It took about 45 minutes to make the entire meal, which was really delicious. All of the flavors went together well and I didn't feel exhausted from trying to make something super complicated.

The guys have gotten cooking down to a science. They've figured how to make a variety of meals for about $20.

“It's good and it's real cheap,” Gardner said.

Learning to cook

Gardner joked that he's cooked more meals in the past year than his mom did when he was growing up.

Apparently, his dad is the chef in the family.

“I started paying attention to what he was doing before I moved out on my own,” he said.

Manaras said both of his parents cook and he simply “watched and learned.”

“When I moved out they gave me tips on easy recipes and stuff that would be cheaper to make on a college budget,” he said.

Gardner said the men are constantly trying new things.

“If we see something at the grocery store, an interesting sauce, an interesting spice, we'll pick it up,” he said. “We also try each other's foods and see what we can do to make it different.”

Gardner said they don't cook like “normal people.”

“When I say 'normal people,' I mean we don't use recipes or anything,” he said. “We just look at pictures or come up with random things and concoct a great dish, usually for an extremely low price too.”

Manaras said their cooking has involved a lot of trial and error.

“Everything we make we usually eat anyway, so it's not really an error,” he said. “It's just a question of if we like it or not.”

Manaras said he enjoys having friends to collaborate with in the kitchen.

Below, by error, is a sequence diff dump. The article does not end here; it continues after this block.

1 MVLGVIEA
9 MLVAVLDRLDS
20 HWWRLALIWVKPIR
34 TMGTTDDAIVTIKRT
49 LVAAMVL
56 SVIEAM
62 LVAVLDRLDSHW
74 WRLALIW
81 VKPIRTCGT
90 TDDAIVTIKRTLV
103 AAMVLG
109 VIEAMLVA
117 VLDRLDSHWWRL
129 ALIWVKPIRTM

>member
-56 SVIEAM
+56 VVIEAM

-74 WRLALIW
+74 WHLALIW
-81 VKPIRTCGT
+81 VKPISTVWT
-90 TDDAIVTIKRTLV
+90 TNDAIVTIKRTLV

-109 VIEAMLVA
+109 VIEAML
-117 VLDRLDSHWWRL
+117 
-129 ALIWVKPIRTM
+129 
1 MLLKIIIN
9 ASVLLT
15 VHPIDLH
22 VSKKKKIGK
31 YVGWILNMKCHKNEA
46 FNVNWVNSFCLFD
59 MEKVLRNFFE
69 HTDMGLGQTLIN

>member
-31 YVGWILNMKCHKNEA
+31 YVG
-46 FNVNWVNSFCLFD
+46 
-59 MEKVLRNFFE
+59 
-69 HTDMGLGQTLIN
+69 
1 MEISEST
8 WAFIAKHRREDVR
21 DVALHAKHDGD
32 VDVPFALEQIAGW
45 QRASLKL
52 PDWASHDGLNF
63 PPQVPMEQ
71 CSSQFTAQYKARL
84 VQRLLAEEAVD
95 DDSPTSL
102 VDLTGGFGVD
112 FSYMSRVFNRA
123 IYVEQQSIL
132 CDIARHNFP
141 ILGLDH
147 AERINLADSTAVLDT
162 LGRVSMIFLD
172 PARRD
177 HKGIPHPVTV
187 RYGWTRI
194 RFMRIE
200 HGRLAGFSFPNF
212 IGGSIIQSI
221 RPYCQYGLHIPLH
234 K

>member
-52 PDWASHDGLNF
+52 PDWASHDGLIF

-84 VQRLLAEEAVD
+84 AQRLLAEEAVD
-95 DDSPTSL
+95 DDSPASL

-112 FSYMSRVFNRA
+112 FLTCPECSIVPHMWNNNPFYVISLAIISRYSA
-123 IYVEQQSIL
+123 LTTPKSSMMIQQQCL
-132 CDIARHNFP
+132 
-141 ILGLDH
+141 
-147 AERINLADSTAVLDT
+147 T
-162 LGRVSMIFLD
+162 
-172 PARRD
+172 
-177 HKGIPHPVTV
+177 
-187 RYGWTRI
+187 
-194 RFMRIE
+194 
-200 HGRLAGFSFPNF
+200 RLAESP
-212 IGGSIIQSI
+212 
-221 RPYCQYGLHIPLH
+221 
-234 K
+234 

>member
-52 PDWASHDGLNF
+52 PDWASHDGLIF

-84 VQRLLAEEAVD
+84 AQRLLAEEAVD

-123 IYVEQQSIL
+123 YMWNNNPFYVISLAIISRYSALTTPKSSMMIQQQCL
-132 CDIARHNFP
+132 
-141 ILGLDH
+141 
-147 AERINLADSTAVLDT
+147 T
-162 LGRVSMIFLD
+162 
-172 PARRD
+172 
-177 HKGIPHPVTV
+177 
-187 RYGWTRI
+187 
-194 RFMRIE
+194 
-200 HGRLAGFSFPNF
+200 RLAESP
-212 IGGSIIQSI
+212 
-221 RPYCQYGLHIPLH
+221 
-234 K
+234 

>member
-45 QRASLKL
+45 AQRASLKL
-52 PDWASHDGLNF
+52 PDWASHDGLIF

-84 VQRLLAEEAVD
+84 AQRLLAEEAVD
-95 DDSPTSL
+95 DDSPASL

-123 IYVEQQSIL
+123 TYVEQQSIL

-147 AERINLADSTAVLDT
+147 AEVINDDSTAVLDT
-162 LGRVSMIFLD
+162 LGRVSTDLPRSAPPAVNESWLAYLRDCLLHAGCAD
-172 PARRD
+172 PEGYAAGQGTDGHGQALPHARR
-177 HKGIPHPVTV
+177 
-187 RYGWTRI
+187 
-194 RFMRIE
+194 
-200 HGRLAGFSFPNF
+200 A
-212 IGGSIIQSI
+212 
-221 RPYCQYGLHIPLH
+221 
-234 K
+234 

“It's nice to have people who want to cook with you,” he said. “They'll help give you pointers on what you're doing well and what you need to change.”

Creating a meal is part of the fun, Gardner said.

“I'm not going to a restaurant and ordering it,” he said. “This is my own, it never takes very long and it always tastes very good.”

Food brag

When the guys are done with their creations, they typically post a photo on Twitter and Instagram with the hashtag Eating Like a King.

“That's what we always say because we're eating so well,” Gardner said. “Home-cooked meals are something I know a lot of college students love and we get them almost every night.”

Sometimes that bragging leads to extra mouths to feed.

“We have students begging to come eat with us because we post what we eat and it looks so good,” Gardner said. “Friends come over all the time.”

Gardner said people typically want to know their secret, but they don't have one.

“There's no special trick to making a quick meal,” he said. “You've just got to cook it yourself.”

Luckily, the guys agree on another thing.

“We all do the dishes,” Gardner said.

Cooking with these guys was such a blast. They had me laughing the entire time and I was surprised that a little creativity is the key to a delightful meal.



Contact reporter Sarah Campbell at 704-797-7683.

Twitter: twitter.com/postlifestyles